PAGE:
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Chapter Five 1999 Post-Elections Period - Leicester Research ...

Chapter Five 1999 Post-Elections Period - Leicester Research ...

213 service to

213 service to newspapers consumers. As Daily Times journalist Richard Chide put it: “Some may say 2004 was an aberration, but it may really be a taste of things to come if the owners decide to let us do our job.” (Mchakulu, 2004, p.7). 6.5.4 Summary Even though between 1999 and 2004, the state had turned violent and predatory against its own citizens including the press, changes in ownership and owners political alignment presented journalists at the newspapers under study an opportunity to adopt commentary on political issues, if not in the national interest, then at least in a way that revealed critical assessment and aversion to the previous regime. Even though the newspapers rhetoric reflected that of the opposition in parliament, the fact that newspapers such as the NPL newspapers took a hard line in their assessment of the previous UDF regime which they had supported in two post election periods in 1994 and 1999 reveals that the influence of the owner on the newspapers‟ framing had relaxed. This can also be noted regarding the BNL newspapers which concentrated on providing a critical and analytical commentary on Mutharika‟s agenda. It is inconceivable, drawing from the evidence in chapter four and chapter five, that MCP- owned BNL newspapers could have provided such a favourable commentary for a UDF president and his government as they did with Mutharika in 2004. The change of ownership at the BNL newspapers and the political re-alignment of ownership at the NPL stable may have had a strong hand in this. Even though the similar frame sets emerged from both the parliamentary and newspapers corpora, and even though they were articulated in much the same way, the fact that they appeared universally in all the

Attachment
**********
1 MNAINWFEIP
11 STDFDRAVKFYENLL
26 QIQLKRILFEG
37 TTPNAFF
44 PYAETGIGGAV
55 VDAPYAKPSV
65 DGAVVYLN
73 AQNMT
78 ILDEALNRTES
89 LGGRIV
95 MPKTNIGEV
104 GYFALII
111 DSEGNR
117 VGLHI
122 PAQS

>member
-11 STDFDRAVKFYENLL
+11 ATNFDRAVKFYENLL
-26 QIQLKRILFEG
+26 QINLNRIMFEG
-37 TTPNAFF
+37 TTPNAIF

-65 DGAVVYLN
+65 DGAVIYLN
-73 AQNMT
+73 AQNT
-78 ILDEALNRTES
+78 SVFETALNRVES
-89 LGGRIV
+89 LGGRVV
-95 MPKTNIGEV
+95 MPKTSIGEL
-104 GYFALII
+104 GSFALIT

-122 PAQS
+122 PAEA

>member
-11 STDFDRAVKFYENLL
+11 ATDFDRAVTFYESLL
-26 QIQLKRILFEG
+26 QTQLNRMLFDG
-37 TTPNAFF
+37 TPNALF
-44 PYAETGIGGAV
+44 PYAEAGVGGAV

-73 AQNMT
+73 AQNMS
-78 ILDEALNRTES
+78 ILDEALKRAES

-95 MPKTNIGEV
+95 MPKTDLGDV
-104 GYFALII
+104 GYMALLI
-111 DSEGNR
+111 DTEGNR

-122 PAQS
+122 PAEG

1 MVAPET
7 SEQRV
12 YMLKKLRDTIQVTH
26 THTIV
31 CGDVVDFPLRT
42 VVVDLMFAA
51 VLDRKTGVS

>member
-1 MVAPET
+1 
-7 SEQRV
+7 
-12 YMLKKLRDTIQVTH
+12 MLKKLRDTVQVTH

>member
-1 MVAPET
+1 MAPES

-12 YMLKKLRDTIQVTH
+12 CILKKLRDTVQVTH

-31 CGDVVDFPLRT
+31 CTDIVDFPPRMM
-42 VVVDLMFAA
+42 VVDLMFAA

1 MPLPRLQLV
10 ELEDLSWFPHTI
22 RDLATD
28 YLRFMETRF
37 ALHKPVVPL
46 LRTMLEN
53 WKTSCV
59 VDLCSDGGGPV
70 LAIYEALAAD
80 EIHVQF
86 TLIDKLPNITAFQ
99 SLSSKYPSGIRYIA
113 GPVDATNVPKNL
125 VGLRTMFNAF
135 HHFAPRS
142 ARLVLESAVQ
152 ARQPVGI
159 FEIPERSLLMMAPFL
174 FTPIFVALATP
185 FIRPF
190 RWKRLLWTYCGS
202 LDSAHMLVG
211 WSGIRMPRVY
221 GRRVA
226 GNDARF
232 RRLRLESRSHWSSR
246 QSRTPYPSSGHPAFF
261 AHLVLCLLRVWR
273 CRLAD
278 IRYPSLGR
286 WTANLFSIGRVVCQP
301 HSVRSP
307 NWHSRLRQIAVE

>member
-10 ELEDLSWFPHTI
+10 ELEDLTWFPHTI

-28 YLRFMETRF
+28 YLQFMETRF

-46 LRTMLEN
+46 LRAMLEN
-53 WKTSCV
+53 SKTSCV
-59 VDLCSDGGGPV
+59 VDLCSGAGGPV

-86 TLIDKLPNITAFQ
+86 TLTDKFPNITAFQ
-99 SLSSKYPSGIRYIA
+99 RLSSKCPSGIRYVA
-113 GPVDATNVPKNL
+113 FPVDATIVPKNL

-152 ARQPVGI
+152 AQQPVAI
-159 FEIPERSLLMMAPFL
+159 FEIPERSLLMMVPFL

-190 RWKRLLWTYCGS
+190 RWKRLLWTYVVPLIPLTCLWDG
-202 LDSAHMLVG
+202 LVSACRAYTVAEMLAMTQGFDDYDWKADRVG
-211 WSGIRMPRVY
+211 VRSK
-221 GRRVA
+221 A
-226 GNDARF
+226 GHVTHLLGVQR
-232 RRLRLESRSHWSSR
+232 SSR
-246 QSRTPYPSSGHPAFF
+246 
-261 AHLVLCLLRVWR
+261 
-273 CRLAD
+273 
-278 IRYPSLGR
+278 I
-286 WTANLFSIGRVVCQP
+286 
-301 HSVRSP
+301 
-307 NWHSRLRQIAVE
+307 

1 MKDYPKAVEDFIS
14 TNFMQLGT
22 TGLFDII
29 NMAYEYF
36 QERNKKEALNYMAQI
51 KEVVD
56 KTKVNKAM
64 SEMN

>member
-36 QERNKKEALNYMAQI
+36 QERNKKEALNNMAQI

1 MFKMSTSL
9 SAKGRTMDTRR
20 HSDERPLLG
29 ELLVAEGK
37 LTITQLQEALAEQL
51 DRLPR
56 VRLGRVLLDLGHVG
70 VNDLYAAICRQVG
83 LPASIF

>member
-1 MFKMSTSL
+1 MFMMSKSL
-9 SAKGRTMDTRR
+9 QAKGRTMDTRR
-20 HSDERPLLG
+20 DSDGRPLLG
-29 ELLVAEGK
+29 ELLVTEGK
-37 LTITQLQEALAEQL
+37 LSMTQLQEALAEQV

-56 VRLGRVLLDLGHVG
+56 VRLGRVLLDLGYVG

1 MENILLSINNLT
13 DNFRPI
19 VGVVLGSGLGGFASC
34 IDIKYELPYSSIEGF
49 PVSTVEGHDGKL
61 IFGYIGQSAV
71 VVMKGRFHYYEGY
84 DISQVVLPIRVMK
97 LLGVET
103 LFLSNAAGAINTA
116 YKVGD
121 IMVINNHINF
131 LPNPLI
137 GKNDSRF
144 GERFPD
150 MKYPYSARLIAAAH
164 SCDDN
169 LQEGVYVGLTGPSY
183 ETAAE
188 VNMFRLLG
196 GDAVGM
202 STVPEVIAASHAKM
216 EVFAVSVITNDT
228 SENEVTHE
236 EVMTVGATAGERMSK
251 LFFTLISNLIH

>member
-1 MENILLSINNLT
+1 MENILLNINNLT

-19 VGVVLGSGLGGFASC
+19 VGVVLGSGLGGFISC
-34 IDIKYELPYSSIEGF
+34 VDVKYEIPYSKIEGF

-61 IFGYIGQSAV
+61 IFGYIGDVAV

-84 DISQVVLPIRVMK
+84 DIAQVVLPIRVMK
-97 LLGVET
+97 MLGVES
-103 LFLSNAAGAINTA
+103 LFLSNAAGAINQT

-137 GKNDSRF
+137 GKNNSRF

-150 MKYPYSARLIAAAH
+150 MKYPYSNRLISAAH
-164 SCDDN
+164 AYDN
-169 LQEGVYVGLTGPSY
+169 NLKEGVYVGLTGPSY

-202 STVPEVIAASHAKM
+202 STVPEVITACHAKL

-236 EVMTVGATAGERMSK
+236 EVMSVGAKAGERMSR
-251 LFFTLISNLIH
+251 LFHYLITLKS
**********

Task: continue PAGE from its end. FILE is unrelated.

214 newspapers maybe an indication of a lack of partisan pressure on the part of editorial writers. 6.6 Conclusion The first research question in this study relates to the frames used by both newspapers and parliament to frame the post-elections period in 2004. In this respect, six frames were identified in the newspapers and the parliamentary corpora. These are the Leadership Frame, the Challenges Frame and the Electoral Process Frame in the newspapers corpus. The parliamentary corpus had the Leadership Frame, the Challenges Frame and the Failed Government Frame. The chapter discussed the Leadership Frames and the Challenges Frames together revealing how both corpora reflected the influence of President Mutharika‟s crafting of his economic agenda and its effects on these frames. Unlike in the previous two case studies in which newspapers reflected the political binaries existing in the country, this case study revealed a more measured framing of the issues reflected in all the frames. This chapter has also argued that this state of affairs was largely influenced by President Mutharika‟s crafting of his economic agenda. The agenda resonated strongly with both the press and MPs. In this respect, the new president was able to earn himself political capital which translated into favourable framing in both arenas. Beyond the new president‟s crafting of his agenda was the new found freedom of the press. The BNL newspapers‟ new owners who had no political connections and the NPL newspapers‟ owner‟s changed political alignment meant that the press had a chance to frame issues without political influence. In this respect, rather than political pressure, news values proved to be an important tool in crafting the frames that emerged in the newspapers corpus. The use of metaphors and exemplar proved to be an

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